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June 19, 2019

When you're the only student in the only school on a tiny island, your graduation draws a crowd.

Gwen Lynch lives with her family on Cuttyhunk, a Massachusetts island. On Monday, she finished the eighth grade and graduated from Cuttyhunk Elementary School, with about 100 people coming out to celebrate the milestone. One face stood out from the crowd: the commencement speaker, actress and comedian Jenny Slate.


Slate's boyfriend runs a writing workshop on the island, and she agreed to deliver a special message to Lynch. Before writing her speech, she chatted with the teenager, and learned all about her hopes, dreams, and life on the island. "I started to realize that you, who go to school by yourself on an island that is basically empty half the year, are still way cooler and more popular than I was as a teenager, who lived in a town and went to a school with lots of other people," Slate joked.

Lynch, who will attend a New Hampshire boarding school in the fall, wants to become an engineer, and Slate told her she was impressed by her moxie. "I hope you keep saying what you want to achieve and that you want to put your very own name on it," she said. "There is no shame in wanting to be recognized for your good work. Your no-frills confidence is pure and powerful." Catherine Garcia

October 17, 2017

Scientists at the Massachusetts Institute of Technology are fighting to make breast cancer diagnosis more efficient — and they've turned to artificial intelligence to do so.

Traditionally, women undergo regular mammograms, which provide images of the breasts that doctors use to identify any lesions. But while mammograms can categorize lesions as "high risk," they cannot do so with foolproof accuracy, and a needle biopsy must be performed to determine whether the tissue is in fact cancerous. Ninety percent of these lesions are determined to be non-cancerous, MIT notes, but only after the invasive procedure has been performed.

That's where the AI comes in. Researchers at MIT's Computer Science and Artificial Intelligence Laboratory (CSAIL), together with Massachusetts General Hospital in Boston, developed a groundbreaking new model that uses machine learning to evaluate high-risk lesions before surgery. The model, known as a "random-forest classifier," is armed with information about more than 600 existing cases, and it uses that information to identify patterns across different data points, including demographics and medical history, to more accurately predict whether lesions will become cancerous without performing the biopsy.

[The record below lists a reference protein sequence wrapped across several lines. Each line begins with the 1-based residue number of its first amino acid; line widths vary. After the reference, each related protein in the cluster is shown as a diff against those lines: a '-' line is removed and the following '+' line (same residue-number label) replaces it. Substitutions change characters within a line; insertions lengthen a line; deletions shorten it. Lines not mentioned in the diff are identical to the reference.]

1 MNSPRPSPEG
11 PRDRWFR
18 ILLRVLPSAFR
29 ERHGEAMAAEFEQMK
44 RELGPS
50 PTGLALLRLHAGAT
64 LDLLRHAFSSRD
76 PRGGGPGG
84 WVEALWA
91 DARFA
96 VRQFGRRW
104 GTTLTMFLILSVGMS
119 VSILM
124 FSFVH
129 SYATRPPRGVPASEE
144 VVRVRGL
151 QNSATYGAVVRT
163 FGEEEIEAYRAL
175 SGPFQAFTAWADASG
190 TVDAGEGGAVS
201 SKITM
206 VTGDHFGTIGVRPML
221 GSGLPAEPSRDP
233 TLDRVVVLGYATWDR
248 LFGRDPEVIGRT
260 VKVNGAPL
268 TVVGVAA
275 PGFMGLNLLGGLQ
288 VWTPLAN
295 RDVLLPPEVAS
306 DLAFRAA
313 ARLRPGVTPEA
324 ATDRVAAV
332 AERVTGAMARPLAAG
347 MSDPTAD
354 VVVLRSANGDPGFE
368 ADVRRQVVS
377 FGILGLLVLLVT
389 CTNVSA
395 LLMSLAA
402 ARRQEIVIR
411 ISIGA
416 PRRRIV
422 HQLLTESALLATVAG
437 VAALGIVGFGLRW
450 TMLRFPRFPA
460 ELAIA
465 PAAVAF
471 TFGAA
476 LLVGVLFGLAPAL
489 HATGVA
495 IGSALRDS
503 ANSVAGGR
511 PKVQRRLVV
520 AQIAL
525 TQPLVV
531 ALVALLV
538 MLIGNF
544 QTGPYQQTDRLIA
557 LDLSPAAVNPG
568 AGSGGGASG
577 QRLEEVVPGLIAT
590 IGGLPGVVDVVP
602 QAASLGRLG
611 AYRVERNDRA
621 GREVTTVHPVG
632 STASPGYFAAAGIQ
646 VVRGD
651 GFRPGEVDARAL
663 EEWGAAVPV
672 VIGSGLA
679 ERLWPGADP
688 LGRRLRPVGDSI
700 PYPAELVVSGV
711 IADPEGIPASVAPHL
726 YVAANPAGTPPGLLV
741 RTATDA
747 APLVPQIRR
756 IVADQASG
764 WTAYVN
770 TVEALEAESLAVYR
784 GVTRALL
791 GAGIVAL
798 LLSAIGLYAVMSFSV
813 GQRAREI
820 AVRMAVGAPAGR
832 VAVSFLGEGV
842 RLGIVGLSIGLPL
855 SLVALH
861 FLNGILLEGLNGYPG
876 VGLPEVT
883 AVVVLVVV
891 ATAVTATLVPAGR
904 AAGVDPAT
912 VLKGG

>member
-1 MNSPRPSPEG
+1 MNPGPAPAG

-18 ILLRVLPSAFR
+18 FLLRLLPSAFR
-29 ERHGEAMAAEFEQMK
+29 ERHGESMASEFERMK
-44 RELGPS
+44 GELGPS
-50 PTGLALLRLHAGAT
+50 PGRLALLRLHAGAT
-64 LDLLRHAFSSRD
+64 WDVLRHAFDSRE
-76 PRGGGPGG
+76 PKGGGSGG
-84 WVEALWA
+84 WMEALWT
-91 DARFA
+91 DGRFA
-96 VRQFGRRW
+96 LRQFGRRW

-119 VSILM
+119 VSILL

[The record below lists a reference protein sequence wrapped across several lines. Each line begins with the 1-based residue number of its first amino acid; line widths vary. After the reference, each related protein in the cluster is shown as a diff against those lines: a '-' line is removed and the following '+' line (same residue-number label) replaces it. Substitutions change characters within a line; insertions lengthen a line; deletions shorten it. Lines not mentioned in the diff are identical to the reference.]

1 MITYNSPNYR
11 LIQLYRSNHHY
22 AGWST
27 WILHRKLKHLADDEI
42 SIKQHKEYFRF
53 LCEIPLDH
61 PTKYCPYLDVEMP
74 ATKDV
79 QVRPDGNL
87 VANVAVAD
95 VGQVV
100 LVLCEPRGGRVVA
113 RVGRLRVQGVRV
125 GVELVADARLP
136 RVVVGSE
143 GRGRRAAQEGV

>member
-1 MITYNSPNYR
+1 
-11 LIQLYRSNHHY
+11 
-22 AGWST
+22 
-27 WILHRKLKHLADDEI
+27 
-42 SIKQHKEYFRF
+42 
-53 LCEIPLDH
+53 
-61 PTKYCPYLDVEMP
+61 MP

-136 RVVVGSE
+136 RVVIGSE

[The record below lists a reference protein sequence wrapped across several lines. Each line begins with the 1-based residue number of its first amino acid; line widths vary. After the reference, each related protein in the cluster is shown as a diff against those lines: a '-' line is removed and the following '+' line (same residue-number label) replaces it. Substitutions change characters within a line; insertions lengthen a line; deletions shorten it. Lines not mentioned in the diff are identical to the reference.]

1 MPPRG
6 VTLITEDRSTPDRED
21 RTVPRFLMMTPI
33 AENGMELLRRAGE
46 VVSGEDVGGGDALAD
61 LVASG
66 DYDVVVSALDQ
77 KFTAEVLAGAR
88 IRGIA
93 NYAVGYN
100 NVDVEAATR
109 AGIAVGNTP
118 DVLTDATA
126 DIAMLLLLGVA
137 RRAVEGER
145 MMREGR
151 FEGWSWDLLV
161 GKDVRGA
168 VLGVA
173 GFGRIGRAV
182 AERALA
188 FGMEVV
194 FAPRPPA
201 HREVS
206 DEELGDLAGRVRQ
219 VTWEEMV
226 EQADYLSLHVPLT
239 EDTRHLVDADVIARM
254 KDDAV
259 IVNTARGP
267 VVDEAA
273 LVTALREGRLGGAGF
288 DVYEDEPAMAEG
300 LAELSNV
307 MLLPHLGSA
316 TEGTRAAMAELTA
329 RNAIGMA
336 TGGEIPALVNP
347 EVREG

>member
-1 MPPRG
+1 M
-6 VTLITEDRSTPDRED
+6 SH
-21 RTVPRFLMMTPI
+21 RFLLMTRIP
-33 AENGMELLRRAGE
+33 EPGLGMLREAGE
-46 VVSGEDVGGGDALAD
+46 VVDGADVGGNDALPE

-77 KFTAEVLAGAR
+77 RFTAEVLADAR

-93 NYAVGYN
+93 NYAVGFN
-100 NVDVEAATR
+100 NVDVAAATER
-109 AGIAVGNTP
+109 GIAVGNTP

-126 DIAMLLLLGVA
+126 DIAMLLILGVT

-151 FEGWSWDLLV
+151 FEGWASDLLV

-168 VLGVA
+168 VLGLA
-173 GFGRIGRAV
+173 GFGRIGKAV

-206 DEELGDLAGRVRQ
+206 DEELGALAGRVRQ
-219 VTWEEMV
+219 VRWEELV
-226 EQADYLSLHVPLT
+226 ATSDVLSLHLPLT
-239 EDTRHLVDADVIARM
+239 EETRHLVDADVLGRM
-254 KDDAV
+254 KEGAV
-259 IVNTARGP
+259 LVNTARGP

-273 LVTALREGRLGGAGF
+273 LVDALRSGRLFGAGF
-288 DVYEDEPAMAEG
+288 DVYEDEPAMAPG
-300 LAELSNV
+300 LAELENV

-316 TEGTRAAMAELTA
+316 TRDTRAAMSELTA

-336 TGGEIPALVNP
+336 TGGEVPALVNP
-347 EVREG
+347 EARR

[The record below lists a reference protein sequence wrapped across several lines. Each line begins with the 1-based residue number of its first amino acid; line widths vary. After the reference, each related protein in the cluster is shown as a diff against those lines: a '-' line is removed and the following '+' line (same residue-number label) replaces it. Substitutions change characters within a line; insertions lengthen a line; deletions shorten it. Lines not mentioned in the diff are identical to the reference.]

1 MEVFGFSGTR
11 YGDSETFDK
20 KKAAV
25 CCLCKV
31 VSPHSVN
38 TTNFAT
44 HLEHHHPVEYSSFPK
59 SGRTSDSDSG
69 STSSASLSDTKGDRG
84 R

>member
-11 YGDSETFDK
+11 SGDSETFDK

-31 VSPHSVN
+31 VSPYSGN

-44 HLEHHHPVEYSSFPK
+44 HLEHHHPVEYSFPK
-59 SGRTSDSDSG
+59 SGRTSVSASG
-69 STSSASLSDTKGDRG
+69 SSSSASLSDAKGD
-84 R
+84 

Additionally, some doctors perform surgery in all cases of high-risk lesions, while others look only for specific types of lesions that are known to have a higher chance of becoming cancerous before operating. The team's model yielded more accurate diagnoses despite screening for more cancers, correctly diagnosing 97 percent of cancers, MIT said, as opposed to just 79 percent via surgery on traditional high-risk lesions.

Because the traditional diagnostic tools, like mammograms, are "so inexact," doctors tend to over-screen for breast cancer, said MIT CSAIL professor Regina Barzilay, a lead author on the study and recent MacArthur "genius grant" winner. That leads to the unnecessary, expensive surgeries that find legions to be benign. "A model like this ... hopefully will enable us to start to go beyond a one-size-fits-all approach to medical diagnosis," Barzilay said. Kimberly Alters

October 6, 2017

Thousands of humans may still be walking the Earth with Neanderthal DNA — and not only that, but traces of the ancient stuff may be influencing skin tone, hair color, and even sleeping patterns in present-day Europeans, a study released Thursday from the Max Planck Institute for Evolutionary Anthropology found.

Using the genetic information of over 100,000 people in the U.K. Biobank, scientists discovered that Neanderthal genes, which make up 1 to 3 percent of the genetic code of people with European descent, may still have a small effect on some physical traits. No trait can be isolated to a particular gene; multiple genetic factors affect skin tone, for example, and Neanderthal genetic material only plays one part in determining the tone. But breakthroughs in researching Neanderthal DNA may help scientists understand how some genetic traits function.

Most interestingly, Neanderthal DNA has been linked to traits associated with light exposure like circadian rhythms, meaning the ancient genes may affect how people sleep in current times. Neanderthals had greater exposure to UVB rays while living on Eurasia for 100,000 years before they mated with Homo sapiens, so they had "more time to get used to a wider range of daylight," NPR explains.

Scientists believe that people indigenous to Africa do not have Neanderthal DNA in their genetic code because their ancestors never migrated to Eurasia. The study is limited because the sample size did not extend beyond the U.K. Biobank, but researchers hope to gain access to other biobanks and databases in the future. Read more about the study at NPR. Elianna Spitzer